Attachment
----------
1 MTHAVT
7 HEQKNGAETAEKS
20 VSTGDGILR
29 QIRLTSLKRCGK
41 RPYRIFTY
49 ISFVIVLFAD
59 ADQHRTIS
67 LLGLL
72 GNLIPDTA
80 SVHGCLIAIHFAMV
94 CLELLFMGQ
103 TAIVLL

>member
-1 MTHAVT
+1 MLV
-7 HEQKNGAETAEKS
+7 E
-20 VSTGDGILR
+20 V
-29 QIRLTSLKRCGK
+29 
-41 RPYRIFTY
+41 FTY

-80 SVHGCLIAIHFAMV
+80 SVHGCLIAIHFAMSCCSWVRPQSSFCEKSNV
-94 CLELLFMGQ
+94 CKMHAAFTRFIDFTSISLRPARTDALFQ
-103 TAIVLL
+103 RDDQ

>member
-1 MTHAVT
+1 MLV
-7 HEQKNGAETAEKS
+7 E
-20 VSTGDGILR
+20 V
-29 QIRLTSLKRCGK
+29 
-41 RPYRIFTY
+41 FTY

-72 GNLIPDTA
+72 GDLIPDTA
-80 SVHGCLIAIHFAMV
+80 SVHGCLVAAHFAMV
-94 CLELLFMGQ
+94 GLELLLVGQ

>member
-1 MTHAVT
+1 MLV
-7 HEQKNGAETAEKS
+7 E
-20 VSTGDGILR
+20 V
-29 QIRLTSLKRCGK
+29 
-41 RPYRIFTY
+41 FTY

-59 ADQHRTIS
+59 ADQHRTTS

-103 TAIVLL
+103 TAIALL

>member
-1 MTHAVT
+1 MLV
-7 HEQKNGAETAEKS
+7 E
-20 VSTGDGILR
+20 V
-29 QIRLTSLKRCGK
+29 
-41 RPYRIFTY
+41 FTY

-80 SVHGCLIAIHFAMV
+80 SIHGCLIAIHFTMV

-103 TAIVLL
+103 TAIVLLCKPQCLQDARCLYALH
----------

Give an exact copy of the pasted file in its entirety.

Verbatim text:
1 MTHAVT
7 HEQKNGAETAEKS
20 VSTGDGILR
29 QIRLTSLKRCGK
41 RPYRIFTY
49 ISFVIVLFAD
59 ADQHRTIS
67 LLGLL
72 GNLIPDTA
80 SVHGCLIAIHFAMV
94 CLELLFMGQ
103 TAIVLL

>member
-1 MTHAVT
+1 MLV
-7 HEQKNGAETAEKS
+7 E
-20 VSTGDGILR
+20 V
-29 QIRLTSLKRCGK
+29 
-41 RPYRIFTY
+41 FTY

-80 SVHGCLIAIHFAMV
+80 SVHGCLIAIHFAMSCCSWVRPQSSFCEKSNV
-94 CLELLFMGQ
+94 CKMHAAFTRFIDFTSISLRPARTDALFQ
-103 TAIVLL
+103 RDDQ

>member
-1 MTHAVT
+1 MLV
-7 HEQKNGAETAEKS
+7 E
-20 VSTGDGILR
+20 V
-29 QIRLTSLKRCGK
+29 
-41 RPYRIFTY
+41 FTY

-72 GNLIPDTA
+72 GDLIPDTA
-80 SVHGCLIAIHFAMV
+80 SVHGCLVAAHFAMV
-94 CLELLFMGQ
+94 GLELLLVGQ

>member
-1 MTHAVT
+1 MLV
-7 HEQKNGAETAEKS
+7 E
-20 VSTGDGILR
+20 V
-29 QIRLTSLKRCGK
+29 
-41 RPYRIFTY
+41 FTY

-59 ADQHRTIS
+59 ADQHRTTS

-103 TAIVLL
+103 TAIALL

>member
-1 MTHAVT
+1 MLV
-7 HEQKNGAETAEKS
+7 E
-20 VSTGDGILR
+20 V
-29 QIRLTSLKRCGK
+29 
-41 RPYRIFTY
+41 FTY

-80 SVHGCLIAIHFAMV
+80 SIHGCLIAIHFTMV

-103 TAIVLL
+103 TAIVLLCKPQCLQDARCLYALH